Missouri 3rd District
Middle America, it could be said, lies somewhere on the south side of metropolitan St. Louis. The geographical center of the country’s population was here in 1980, just south of St. Louis in Jefferson County. While that point has moved further southwest, St. Louis is still the metro area nearest the demographic midpoint of the country. Geographically, this is a node where some of the nation’s main arteries come together. The Missouri River flows into the Mississippi a few miles north of St. Louis’s Gateway Arch. The National Road and its successors, U.S. 40 and Interstate 70, cross the Mississippi just below the Arch. And the great tides of Southerners migrating west up the Mississippi and of Germans migrating overland met here to create one of the nation’s largest and most bustling cities. The south side of St. Louis is famous for its pleasant parks and tight-knit, neat neighborhoods, including “Little Bosnia” in the Bevo Mill section. Its most famous symbols are the Anheuser-Busch brewery south of downtown and Grant’s Farm, where Ulysses S. Grant lived in the 1850s and where Anheuser-Busch bred the Budweiser Clydesdales. But many more people now live in the suburbs. In St. Louis County and south St. Louis, the Catholic Church has closed more than 20 parishes and eight schools since 1970, and the number of registered parishioners has dropped by half, while suburban parishes have grown.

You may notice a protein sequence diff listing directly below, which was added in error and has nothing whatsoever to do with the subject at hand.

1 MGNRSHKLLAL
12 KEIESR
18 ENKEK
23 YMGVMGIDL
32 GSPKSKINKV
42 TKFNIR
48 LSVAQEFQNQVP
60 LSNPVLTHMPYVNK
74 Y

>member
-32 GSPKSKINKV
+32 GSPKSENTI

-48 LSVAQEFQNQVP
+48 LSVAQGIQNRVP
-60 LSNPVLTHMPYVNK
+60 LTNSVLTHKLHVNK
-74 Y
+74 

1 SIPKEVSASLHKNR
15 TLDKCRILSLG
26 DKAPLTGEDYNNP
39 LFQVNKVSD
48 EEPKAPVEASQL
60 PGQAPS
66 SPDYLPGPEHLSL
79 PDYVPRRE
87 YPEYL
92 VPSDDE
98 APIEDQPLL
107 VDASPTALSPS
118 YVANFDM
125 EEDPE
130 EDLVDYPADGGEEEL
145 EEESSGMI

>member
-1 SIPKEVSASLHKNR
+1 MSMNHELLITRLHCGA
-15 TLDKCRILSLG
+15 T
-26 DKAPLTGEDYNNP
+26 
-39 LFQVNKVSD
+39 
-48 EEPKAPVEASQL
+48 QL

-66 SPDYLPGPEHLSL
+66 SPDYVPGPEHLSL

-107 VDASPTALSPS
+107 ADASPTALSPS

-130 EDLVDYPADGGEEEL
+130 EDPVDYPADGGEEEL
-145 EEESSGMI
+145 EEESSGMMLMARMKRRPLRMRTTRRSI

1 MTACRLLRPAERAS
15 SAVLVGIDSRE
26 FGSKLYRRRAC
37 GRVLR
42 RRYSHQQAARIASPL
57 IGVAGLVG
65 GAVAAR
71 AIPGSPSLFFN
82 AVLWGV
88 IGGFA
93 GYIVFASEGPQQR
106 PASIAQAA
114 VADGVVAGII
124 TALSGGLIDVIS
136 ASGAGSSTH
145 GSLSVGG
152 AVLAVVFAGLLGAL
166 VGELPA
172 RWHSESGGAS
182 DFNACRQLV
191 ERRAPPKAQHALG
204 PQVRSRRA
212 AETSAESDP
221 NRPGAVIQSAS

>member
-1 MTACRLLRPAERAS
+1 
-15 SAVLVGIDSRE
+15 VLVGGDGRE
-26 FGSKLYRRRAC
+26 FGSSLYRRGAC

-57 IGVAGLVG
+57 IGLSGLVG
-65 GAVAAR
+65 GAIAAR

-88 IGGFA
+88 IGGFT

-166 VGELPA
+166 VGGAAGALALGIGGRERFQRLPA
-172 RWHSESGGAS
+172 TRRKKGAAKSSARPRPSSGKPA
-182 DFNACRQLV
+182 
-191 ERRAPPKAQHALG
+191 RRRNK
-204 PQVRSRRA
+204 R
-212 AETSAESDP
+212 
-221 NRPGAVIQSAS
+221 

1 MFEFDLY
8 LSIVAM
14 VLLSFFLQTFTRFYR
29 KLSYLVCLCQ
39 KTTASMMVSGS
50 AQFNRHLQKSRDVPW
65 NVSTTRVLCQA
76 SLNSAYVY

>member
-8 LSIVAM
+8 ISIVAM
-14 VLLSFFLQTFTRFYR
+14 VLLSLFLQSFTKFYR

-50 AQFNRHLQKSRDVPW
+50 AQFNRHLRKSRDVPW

2008 Presidential Vote
|Cook Partisan Voting Index|
The 3rd Congressional District of Missouri consists of the south side of St. Louis, part of suburban St. Louis County and, to the south, Jefferson County and rural Ste. Genevieve County, the site of Missouri’s oldest permanent settlement. Ste. Genevieve County also is the planned site of the nation’s largest cement plant, scheduled to open in 2009. The district’s St. Louis County portions are mostly suburbs close to the St. Louis City line—Clayton, Maplewood, Richmond Heights, Webster Groves, Affton, Lemay, and Oakville. This is the descendant of districts dominated by St. Louis voters, but today the city casts less than 25% of its votes; almost half are cast in St. Louis County. Ethnically, this has been a heavily German-American area since the mid-19th century. Politically, it has been Democratic since the New Deal of the 1930s. The district voted 57% for John Kerry in 2004 and 60% for Barack Obama in 2008. Obama carried each of its counties.